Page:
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Top five: Abandoned London Power Stations

3 July 2013 | London Calling

Discover the fascinating stories behind London's industrial heritage with these five abandoned power stations.

London is haunted by the remains of it’s industrial heritage. Many buildings have been lost, while others stand forgotten and abandoned. Power stations in particular made for some of the biggest inner-city buildings during their heyday, and several of them once lined the banks of the Thames. Some disused power stations are familiar to all Londoners. There’s Bankside, home to Tate Modern since 2000, and Battersea Power Station, without doubt one of London's most iconic buildings. There are plenty of other hidden remains though, each with their own fascinating back story, and often in areas not usually on the tourist trail.

Acton Lane

Located between Harlesden and Willesden Junction, the power station at Acton Lane opened in 1899 and was used for supplying electricity to parts of central and west London. Closure came in the early 80s, but this wasn't to be the end of its life just yet. Derelict industrial buildings like factories, gasworks and power stations provide the perfect backdrop for a movie scene, music video or photo shoot. The abandoned Acton Lane site was used in scenes for Aliens in 1986 and Batman in 1989. The Batman scenes filmed there include the part where Jack Nicholson’s character falls into the vat of acid and becomes the Joker. Today nothing much remains of the power station, but it’s memory lives on in two of the biggest blockbusters of the 1980s.

Croydon

The TFL Tramlink that runs from Wimbledon to Croydon is hardly the most inspiring of pleasure routes, but there are a few hidden gems along the way. Hundreds of people get off the tram everyday at the stop named Ampere Way for a retail park that's dominated by IKEA. Next to this you can find two huge brick chimneys, and these are now all that remains of what used to be Croydon Power Station. The area was once a thriving hub of industry that included factories and an airport that acted as London's main aviation hub before the opening of Heathrow. The power station opened in 1896, with various new buildings and extensions added over the years. Final closure came in 1984, followed by demolition in the 90s. The chimneys were retained as a local landmark, although they now have the dubious distinction of being topped off with IKEA’s yellow and blue branding.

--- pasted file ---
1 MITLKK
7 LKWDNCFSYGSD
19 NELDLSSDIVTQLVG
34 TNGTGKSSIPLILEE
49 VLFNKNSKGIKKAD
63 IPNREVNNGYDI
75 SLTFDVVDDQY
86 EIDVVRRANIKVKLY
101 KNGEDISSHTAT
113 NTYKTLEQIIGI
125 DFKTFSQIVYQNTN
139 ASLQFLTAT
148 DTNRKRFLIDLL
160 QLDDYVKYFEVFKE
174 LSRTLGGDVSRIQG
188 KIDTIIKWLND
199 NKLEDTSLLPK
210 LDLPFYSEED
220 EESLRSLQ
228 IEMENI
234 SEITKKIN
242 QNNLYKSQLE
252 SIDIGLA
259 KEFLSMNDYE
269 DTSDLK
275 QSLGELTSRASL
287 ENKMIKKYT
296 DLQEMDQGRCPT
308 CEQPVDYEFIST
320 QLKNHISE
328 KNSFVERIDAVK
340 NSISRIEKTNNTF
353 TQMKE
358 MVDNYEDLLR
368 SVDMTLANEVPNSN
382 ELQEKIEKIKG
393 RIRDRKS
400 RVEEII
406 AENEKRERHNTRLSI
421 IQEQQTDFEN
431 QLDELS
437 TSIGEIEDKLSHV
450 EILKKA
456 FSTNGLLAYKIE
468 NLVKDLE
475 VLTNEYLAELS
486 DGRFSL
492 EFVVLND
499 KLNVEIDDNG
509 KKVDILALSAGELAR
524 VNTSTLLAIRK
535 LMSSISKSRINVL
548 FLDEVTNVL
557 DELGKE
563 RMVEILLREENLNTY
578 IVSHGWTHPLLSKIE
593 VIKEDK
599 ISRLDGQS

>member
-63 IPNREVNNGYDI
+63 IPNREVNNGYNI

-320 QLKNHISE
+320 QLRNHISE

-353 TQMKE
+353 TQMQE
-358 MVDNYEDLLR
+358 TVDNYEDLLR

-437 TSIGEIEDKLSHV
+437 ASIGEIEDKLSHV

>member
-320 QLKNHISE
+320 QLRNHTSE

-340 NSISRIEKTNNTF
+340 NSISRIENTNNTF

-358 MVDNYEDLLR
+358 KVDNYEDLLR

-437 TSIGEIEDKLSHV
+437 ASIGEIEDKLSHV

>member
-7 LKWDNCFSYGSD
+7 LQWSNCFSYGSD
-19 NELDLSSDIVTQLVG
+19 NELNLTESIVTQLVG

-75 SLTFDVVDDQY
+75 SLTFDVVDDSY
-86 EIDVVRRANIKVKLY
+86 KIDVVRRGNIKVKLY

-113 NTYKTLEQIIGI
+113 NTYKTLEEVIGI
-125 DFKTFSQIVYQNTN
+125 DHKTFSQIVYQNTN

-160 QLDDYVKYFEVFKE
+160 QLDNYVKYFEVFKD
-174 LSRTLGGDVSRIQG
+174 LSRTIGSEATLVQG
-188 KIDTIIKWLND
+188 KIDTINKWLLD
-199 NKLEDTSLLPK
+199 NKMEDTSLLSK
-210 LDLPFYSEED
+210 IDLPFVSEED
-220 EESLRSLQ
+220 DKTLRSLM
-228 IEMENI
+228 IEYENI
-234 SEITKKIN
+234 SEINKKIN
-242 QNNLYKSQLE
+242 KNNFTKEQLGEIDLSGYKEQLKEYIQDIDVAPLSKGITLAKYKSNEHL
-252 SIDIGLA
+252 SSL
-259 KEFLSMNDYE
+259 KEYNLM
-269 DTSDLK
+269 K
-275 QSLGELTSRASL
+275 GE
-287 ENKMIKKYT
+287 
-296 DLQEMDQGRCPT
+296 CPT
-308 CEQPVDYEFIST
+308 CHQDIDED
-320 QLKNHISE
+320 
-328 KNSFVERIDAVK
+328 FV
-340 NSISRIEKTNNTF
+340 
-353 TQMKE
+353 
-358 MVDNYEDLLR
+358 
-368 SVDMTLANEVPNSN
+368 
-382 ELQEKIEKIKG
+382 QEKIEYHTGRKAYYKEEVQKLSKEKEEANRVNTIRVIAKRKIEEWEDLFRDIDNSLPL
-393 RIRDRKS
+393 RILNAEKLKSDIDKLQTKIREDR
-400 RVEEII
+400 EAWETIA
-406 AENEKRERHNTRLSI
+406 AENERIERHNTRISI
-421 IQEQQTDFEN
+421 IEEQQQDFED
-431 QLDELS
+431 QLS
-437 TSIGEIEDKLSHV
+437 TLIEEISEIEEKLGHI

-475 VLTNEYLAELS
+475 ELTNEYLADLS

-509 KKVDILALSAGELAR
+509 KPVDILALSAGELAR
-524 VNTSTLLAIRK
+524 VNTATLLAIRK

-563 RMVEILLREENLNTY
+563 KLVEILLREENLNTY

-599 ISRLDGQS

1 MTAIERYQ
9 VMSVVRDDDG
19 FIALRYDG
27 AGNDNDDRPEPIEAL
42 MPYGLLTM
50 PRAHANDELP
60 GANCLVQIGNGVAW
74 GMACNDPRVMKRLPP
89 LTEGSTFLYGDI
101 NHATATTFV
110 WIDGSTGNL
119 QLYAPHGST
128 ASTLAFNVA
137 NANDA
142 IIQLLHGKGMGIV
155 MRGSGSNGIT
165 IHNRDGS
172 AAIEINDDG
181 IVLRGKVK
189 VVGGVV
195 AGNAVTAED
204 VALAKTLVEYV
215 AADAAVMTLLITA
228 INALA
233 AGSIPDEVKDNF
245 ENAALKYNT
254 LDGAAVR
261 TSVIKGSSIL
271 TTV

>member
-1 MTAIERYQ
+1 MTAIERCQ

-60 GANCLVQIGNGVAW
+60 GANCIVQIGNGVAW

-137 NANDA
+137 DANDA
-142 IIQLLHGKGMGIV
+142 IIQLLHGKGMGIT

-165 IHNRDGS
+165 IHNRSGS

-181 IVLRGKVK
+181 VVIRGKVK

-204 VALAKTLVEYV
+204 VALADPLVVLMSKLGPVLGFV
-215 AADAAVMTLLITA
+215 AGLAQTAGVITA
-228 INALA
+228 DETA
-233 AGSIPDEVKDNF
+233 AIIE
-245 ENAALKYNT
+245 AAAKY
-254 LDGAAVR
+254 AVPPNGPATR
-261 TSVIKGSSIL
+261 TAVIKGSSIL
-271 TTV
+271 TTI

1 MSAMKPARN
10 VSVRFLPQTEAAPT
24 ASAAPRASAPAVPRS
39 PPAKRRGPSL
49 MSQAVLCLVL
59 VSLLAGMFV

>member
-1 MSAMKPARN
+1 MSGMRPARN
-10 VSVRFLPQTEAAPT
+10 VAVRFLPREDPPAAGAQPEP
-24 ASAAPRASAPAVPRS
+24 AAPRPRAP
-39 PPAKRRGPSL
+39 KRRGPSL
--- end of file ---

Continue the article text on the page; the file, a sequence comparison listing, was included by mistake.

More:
Greenwich

Long before the streets of London became congested with thousands of cars; trams and trolley buses were how most Londoners commuted above ground. They were powered by electricity, but with no National Grid in the early 1900s, the various different council-owned tram companies had to produce their own power. A large power station was constructed in Greenwich which opened in 1903. By the 1930s the power station had been combined with another major site at Chelsea Creek (see below) to power London's entire tram and Underground railway network. The Tube is today powered by the National Grid, but the Greenwich facility is retained for emergency backup, and can be brought into use in a matter of minutes if need be. The gothic building is still largely intact and can be found along the Thames Path, close to Greenwich's many historical sites.

Bond Street

The Bond Street area of central London has been synonymous with high-end fashion for decades, but it also played a major role in the development of London's electrical supply history, thanks to the entrepreneurial spirit of a man named Coutts Lindsay. He opened an art gallery on Bond Street in 1877 that was used to showcase artwork deemed too experimental for the larger galleries. Coutts decided that his visitors deserved electric lighting, and so he purchased his own generating equipment. His business was soon the envy of the area, and Coutts was able to start selling power to other shops. It was such a success that he opened the Grosvenor Power Station in 1885, which was later downgraded to a sub-station fed by London's first mega-sized power station at Deptford (now demolished). The small sub-station still exists today, on Bloomfield Place.

Lots Road

London's Underground railways had largely left behind the days of steam-powered trains by the turn of the 20th century. Electricity was now the most efficient way to power the Tube, and the major companies therefore had to build their own power stations. American tycoon Charles Yerkes built a huge station on Lots Road at Chelsea Creek in order to power what today are the District, Northern, Bakerloo and Piccadilly lines. When the entire network was unified in 1933, Lots Road was used to power the entire system, and did so until being decommissioned in 2002. Today this magnificent building stands abandoned but mostly intact. Its design and scale are similar to the more famous Battersea Power Station nearby, with both buildings having suffered from several botched attempts at redevelopment.

 

All of the sites listed above are included in 'London's Lost Power Stations and Gasworks', out now.

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